Thursday, October 3, 2013

"The Summit" of the most dangerous mountain

Ashley Wells, Pfc. Sandoval, CC Liu, Wisdom Quarterly; Pat Falvey and Pemba Gyalje Sherpa (, Beyond Endurance Publishing),
The film The Summit, produced and directed by Nick Ryan. In US theaters Oct. 4, 2013. (DVD and downloads available early 2014).
Not all Westerners respect Buddhist Sherpas
It was the deadliest day on the world's most dangerous mountain, K2. This is an early trailer for the feature book and documentary film "The Summit."

On August 1st, 2008, 18 climbers from around the world reached the summit of K2, the world's second highest (some argue the highest) and most dangerous mountain. It is a peak which claims the lives of one in every four climbers who attempt it. Over the course of 28 hours, however, K2 had exacted a deadlier toll: 11 lives were lost in a series of catastrophic accidents.
Beware: mountains do not exist to be climbed
Standing at 8,611 meters and attracting a climbing elite along the Pakistan-China border, K2 is known as the "Mountaineer's Mountain" (much like Denali in Alaska) because of its extreme technical challenges, its dangerously unpredictable weather, and an infamous and hazardous overhanging wall of glacial ice known as the Serac.

Snowbound at Base Camp for weeks on end and increasingly despairing of their prospects for success, an unexpected weather window finally gives the climbers the opportunity they were waiting for. In their collective desire to reach the summit, seven expeditions agreed to coordinate efforts and share equipment. Triumph, however, quickly turns to tragedy when a seemingly flawless plan unravels with lethal consequences.

Over the course of three days, a Nepalese Sherpa called Pemba Gyalje, along with five other Sherpas, was at the center of a series of attempts to rescue climbers who had become trapped in the Death Zone (above 8,000 meters), unable to escape its clutches and debilitated by oxygen-deprivation, chronic fatigue, delirium, and a terrifying hopelessness.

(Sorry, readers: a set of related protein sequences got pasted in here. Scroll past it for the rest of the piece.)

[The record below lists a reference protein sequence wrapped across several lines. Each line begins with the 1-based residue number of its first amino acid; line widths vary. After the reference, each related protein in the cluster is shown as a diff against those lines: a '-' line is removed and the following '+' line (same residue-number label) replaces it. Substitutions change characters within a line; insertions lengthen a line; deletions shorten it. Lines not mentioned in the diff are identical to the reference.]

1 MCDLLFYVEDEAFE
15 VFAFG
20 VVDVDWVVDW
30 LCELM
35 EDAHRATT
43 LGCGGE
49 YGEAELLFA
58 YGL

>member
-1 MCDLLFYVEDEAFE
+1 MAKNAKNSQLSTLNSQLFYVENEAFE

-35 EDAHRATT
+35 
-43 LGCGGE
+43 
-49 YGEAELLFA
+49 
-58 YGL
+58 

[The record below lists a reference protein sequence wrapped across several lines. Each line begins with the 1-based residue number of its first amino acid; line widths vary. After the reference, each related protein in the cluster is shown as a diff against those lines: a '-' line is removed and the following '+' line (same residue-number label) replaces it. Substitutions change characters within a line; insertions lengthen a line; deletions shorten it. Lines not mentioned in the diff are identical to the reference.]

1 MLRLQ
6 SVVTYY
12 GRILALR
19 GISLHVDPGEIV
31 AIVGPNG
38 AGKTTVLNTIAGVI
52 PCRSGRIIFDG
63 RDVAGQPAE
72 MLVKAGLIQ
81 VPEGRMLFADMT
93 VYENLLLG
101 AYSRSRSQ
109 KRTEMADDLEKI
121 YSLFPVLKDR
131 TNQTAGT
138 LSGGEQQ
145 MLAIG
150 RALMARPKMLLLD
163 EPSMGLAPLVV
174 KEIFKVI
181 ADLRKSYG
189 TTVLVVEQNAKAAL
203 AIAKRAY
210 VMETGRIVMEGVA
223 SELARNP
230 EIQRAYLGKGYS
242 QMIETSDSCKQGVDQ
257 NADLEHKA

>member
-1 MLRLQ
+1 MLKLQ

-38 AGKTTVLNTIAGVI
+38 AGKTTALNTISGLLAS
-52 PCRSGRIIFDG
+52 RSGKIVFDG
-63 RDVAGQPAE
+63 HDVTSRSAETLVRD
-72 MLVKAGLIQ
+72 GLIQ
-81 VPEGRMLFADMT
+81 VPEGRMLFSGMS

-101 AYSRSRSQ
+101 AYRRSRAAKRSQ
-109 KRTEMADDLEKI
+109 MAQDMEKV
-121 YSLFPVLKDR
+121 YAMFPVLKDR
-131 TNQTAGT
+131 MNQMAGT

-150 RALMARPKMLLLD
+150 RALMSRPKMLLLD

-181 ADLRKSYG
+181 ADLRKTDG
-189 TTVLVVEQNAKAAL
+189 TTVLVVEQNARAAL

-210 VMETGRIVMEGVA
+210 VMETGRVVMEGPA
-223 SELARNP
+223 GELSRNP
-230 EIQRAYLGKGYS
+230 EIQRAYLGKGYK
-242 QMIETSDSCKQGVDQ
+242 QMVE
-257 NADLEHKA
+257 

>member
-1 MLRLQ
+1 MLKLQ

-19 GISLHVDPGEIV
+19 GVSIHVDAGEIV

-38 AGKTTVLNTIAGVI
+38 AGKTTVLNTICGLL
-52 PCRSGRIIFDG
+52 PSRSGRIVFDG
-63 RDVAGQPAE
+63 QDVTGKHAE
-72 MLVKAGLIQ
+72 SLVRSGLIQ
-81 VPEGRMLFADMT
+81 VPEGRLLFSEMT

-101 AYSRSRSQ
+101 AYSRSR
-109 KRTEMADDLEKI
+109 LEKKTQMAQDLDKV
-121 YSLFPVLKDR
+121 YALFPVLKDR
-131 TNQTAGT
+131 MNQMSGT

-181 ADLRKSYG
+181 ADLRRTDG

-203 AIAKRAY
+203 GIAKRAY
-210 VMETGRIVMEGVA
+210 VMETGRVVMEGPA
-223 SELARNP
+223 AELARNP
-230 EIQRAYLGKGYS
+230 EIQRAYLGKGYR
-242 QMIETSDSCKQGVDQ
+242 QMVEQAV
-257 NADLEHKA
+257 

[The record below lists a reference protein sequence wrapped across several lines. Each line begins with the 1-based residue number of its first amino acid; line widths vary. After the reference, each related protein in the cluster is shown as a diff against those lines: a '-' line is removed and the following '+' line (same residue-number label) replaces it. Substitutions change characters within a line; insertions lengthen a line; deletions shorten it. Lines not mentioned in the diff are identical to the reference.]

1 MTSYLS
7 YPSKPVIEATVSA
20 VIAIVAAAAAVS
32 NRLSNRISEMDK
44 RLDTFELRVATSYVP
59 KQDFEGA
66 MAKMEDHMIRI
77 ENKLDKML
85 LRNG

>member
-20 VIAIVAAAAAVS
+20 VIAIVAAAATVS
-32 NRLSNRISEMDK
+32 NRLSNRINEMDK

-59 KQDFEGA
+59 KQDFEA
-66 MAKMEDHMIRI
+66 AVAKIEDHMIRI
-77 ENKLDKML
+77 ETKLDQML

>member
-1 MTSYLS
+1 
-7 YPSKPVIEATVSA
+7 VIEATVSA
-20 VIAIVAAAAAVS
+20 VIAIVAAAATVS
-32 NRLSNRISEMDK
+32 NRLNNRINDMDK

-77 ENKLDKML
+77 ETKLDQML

The tragedy becomes a controversy as survivors walk away from the catastrophe on the mountain into an international media storm. Countless stories emerge, some contradictory and many simply untrue.

More recent trailer of "The Summit" to be released in US on Oct. 4, 2013

Mahakala, Yeti, a fierce spirit, Tibet (MTP)
Based on Pemba Gyalje's eyewitness account and drawing on a series of interviews with the survivors, which were conducted for an award-winning documentary. "The Summit: How Triumph Turned to Tragedy on K2's Deadliest Days" is the most comprehensive interpretation of one of modern-day mountaineering's most controversial disasters.
Also at the heart of The Summit lies a mystery about one extraordinary man, Ger McDonnell. By all accounts, he was faced with a heartbreaking dilemma -- at the very limit of his mortal resources, he encountered a disastrous scene and a moral dilemma: Three climbers were tangled up in ropes and running out of time.

In the Death Zone, the body is literally dying every passing second. Facing one's mortality, morality is skewed 180 degrees from the rest of life off the mountain. When a climber falls or wanders off the trail, the unwritten code of the mountain is to leave them for dead. Had Ger McDonnell stuck to the code, he might still be alive.
"The Summit" is about the very nature of modern adventure, one that remains contentious and fiercely debated. The book "The Summit" deals with the logistics, excitement, fears, successes, rescues, and fatalities of ill fated days on the world's most dangerous mountain.

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